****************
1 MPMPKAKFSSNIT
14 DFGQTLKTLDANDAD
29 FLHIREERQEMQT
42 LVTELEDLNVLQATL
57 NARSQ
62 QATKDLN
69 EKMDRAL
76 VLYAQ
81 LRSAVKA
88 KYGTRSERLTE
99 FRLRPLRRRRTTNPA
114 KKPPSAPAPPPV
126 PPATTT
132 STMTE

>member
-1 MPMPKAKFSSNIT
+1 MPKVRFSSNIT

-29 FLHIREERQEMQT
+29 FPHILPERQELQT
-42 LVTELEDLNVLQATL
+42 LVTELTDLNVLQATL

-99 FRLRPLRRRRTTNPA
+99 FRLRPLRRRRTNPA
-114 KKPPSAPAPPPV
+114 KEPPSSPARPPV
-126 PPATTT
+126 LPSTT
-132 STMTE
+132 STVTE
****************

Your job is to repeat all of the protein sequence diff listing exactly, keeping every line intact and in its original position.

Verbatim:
1 MPMPKAKFSSNIT
14 DFGQTLKTLDANDAD
29 FLHIREERQEMQT
42 LVTELEDLNVLQATL
57 NARSQ
62 QATKDLN
69 EKMDRAL
76 VLYAQ
81 LRSAVKA
88 KYGTRSERLTE
99 FRLRPLRRRRTTNPA
114 KKPPSAPAPPPV
126 PPATTT
132 STMTE

>member
-1 MPMPKAKFSSNIT
+1 MPKVRFSSNIT

-29 FLHIREERQEMQT
+29 FPHILPERQELQT
-42 LVTELEDLNVLQATL
+42 LVTELTDLNVLQATL

-99 FRLRPLRRRRTTNPA
+99 FRLRPLRRRRTNPA
-114 KKPPSAPAPPPV
+114 KEPPSSPARPPV
-126 PPATTT
+126 LPSTT
-132 STMTE
+132 STVTE